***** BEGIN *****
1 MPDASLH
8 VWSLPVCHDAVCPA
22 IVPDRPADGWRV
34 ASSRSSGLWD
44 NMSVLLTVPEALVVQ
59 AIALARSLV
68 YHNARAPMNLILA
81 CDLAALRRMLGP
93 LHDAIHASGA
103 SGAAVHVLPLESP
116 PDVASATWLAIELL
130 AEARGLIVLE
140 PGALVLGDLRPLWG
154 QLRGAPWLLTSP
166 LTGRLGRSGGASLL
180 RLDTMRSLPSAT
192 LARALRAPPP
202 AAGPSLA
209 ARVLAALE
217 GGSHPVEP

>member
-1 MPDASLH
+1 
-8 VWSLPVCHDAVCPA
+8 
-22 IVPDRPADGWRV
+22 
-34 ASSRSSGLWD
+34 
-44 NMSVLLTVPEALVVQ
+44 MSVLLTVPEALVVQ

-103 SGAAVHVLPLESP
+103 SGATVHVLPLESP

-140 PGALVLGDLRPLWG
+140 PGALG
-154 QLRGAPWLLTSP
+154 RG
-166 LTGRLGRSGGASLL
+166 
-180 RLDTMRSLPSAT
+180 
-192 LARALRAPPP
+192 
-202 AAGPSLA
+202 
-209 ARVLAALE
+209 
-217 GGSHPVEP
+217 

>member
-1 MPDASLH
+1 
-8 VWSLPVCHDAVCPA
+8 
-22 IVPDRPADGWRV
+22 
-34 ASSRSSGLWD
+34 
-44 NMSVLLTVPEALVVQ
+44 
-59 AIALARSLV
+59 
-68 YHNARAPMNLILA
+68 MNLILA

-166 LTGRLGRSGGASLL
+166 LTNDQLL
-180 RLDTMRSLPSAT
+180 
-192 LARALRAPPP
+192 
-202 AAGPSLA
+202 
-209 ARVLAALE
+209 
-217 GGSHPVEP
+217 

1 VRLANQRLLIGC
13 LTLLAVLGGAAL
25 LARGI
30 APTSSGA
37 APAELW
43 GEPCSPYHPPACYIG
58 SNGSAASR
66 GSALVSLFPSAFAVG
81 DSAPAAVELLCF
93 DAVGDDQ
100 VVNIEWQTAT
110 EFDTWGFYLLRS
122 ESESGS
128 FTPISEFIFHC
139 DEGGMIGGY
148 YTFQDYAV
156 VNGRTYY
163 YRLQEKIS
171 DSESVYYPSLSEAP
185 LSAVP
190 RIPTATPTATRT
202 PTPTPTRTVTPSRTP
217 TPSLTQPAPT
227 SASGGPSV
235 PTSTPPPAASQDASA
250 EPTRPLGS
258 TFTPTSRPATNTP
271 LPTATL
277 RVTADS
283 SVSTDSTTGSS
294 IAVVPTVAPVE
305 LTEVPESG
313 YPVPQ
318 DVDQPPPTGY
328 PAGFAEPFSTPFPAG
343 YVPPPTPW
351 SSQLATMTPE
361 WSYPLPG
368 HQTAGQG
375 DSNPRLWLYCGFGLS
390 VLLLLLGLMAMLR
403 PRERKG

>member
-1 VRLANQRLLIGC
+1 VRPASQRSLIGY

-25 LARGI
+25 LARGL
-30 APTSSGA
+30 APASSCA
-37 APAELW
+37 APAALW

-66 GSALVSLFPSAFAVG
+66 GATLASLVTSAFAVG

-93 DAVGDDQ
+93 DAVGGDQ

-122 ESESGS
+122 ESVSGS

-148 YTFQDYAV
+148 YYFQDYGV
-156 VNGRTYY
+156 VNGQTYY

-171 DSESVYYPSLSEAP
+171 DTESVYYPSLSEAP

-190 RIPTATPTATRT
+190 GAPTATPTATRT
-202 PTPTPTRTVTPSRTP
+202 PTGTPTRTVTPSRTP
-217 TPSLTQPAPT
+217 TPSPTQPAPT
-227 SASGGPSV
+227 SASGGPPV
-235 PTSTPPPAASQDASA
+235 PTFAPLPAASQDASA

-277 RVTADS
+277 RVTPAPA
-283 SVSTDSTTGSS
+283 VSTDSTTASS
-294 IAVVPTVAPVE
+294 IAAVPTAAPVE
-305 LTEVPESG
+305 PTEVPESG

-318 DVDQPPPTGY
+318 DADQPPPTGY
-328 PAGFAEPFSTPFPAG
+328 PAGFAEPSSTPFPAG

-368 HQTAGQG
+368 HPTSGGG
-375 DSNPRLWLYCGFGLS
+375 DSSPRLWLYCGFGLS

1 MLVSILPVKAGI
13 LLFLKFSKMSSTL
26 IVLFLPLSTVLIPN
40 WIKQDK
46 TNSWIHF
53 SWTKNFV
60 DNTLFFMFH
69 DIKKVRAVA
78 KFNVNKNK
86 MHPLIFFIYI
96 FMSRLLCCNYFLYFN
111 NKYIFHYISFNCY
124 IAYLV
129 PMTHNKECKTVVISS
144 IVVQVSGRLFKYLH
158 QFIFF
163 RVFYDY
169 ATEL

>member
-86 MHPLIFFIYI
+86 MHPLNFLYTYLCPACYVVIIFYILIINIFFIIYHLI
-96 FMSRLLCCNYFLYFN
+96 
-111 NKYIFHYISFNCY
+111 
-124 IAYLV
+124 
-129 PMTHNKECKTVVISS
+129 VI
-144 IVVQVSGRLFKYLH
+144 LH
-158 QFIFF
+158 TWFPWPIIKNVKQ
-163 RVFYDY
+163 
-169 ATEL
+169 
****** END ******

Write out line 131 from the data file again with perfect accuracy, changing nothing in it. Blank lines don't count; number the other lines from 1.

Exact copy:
+93 DAVGGDQ